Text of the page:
Canada's Stakusic advances to 2nd round of qualifying at National Bank Open

Canada's Marina Stakusic has advanced to the next round of the National Bank Open's qualifying tournament. Stakusic, from Mississauga, Ont., beat China's Xinyu Wang 6-1 in the first round when her opponent retired due to injury.

Montreal teenager Weekes ousted by Germany's Altmaier in men's tournament

Marina Stakusic of Mississauga, Ont., defeated Xinyu Wangduring, who retired due to injury, in a qualifying match at the 2022 National Bank Open in Toronto on Saturday. (HO-Gyles Diaz/Tennis Canada via The Canadian Press)

Marina Stakusic's earliest memory of tennis was watching the Rogers Cup at Rexall Centre. The names of the tournament and the stadium have changed since Stakusic was five, but the 17-year-old has now won at least one match at the event that helped her fall in love with the sport.

Stakusic, from nearby Mississauga, Ont., was the only Canadian to advance to the second round of the National Bank Open's qualifying tournament. Toronto's Victoria Mboko and Kayla Cross of London, Ont., both lost their matches on Saturday.

"I came here so many times as a kid and I always wanted to play this tournament," said Stakusic in the media centre at what is now called Sobeys Stadium. "I love Montreal too but Toronto, this is where I grew up.

Stakusic was beating China's Xinyu Wang 6-1 in the first round when her opponent retired due to injury. She felt that she had the match well in hand when Wang called for an end to play.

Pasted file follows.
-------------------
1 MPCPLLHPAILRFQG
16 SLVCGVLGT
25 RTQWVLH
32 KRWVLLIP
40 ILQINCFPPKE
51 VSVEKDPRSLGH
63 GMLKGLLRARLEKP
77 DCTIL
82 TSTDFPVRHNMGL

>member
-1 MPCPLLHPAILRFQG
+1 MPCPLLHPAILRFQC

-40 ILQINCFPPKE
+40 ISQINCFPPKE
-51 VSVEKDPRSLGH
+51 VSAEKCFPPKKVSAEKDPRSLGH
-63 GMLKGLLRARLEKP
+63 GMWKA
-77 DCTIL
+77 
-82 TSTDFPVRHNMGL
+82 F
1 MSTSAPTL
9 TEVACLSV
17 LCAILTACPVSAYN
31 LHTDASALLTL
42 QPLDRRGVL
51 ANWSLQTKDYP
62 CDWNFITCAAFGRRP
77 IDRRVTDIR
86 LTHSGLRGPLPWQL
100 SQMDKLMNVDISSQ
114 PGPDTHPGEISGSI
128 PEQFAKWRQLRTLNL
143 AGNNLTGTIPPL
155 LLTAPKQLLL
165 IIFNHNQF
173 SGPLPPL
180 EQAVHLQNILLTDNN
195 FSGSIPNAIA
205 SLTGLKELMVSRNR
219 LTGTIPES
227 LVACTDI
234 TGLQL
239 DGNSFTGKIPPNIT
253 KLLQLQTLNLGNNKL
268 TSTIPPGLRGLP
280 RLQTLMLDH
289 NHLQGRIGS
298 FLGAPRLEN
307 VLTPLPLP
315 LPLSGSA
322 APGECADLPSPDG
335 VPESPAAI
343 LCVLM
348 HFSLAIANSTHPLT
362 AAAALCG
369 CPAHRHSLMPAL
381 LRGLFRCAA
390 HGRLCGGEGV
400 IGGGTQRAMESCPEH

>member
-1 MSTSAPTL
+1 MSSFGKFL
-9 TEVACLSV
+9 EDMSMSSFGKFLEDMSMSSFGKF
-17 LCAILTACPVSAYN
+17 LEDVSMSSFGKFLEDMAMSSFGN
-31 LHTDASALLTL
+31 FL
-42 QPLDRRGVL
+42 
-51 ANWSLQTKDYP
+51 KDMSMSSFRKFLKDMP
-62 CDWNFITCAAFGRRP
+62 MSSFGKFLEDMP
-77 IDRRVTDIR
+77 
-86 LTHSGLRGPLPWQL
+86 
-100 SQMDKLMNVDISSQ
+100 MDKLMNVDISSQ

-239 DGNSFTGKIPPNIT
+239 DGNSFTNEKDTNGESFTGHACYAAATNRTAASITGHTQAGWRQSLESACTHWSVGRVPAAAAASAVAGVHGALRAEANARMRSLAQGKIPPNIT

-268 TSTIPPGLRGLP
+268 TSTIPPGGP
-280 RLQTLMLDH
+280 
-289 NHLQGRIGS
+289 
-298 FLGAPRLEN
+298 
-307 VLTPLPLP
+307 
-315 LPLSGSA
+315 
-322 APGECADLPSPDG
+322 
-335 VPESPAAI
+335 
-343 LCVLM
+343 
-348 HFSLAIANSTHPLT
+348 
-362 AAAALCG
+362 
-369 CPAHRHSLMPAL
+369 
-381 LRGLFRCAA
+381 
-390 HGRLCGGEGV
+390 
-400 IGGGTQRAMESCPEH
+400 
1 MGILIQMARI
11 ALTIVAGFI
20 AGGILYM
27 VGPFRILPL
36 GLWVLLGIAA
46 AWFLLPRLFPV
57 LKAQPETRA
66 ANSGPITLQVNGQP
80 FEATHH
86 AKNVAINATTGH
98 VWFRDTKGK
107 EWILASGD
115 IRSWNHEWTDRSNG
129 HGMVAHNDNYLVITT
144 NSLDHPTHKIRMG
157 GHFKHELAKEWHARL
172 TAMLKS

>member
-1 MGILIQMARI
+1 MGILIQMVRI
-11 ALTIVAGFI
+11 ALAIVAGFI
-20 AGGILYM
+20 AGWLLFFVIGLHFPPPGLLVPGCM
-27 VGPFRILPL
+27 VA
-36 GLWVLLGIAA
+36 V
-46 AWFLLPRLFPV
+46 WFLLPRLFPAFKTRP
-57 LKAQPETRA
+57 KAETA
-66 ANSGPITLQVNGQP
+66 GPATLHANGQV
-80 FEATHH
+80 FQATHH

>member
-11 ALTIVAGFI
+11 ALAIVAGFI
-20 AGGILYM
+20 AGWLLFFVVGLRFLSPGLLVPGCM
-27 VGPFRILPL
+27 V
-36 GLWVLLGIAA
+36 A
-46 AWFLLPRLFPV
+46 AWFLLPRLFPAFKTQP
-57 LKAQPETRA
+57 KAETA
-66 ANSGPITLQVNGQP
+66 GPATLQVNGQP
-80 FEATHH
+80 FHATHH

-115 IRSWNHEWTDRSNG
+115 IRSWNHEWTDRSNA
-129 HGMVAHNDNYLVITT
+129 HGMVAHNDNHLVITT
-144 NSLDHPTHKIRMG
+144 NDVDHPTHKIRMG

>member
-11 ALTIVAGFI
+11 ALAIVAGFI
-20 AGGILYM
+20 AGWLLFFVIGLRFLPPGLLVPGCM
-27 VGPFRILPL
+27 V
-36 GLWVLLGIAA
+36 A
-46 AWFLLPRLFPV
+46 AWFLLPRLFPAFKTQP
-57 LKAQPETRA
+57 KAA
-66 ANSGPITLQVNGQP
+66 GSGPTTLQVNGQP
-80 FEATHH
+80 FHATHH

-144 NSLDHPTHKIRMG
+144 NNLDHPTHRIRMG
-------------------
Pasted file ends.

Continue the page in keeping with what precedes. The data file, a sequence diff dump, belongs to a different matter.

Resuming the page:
"I kind of figured out her game pretty early. That helped me a lot," said Stakusic. "I tried to keep my energy up the whole time and keep moving my feet because I never played in front of such a big crowd.

"That was the main thing, just be relaxed and keep my energy up the whole time."

Stakusic will play Tereza Martincova of the Czech Republic on Sunday in the qualifying tournament's second round. She had to play in pre-qualifying matches to even make the qualifiers.

"I'm just going to try and stay as relaxed as I can," said Stakusic. "I mean, I'm definitely not supposed to win tomorrow so there's not too much pressure on me."

Mboko, Cross gain experience

The 15-year-old Mboko pushed Claire Liu of the United States to three sets, eventually losing 3-6, 6-3, 6-4 to the world No. 79. The last match of the day stretched to two hours 28 minutes in baking heat with southern Ontario under a weather advisory.

Cross lost to Spain's Nuria Parrizas-Diaz 7-6, 6-0. Cross said she was disappointed in her result but enjoyed the rest of her National Bank Open experience, including signing autographs and taking photos with fans.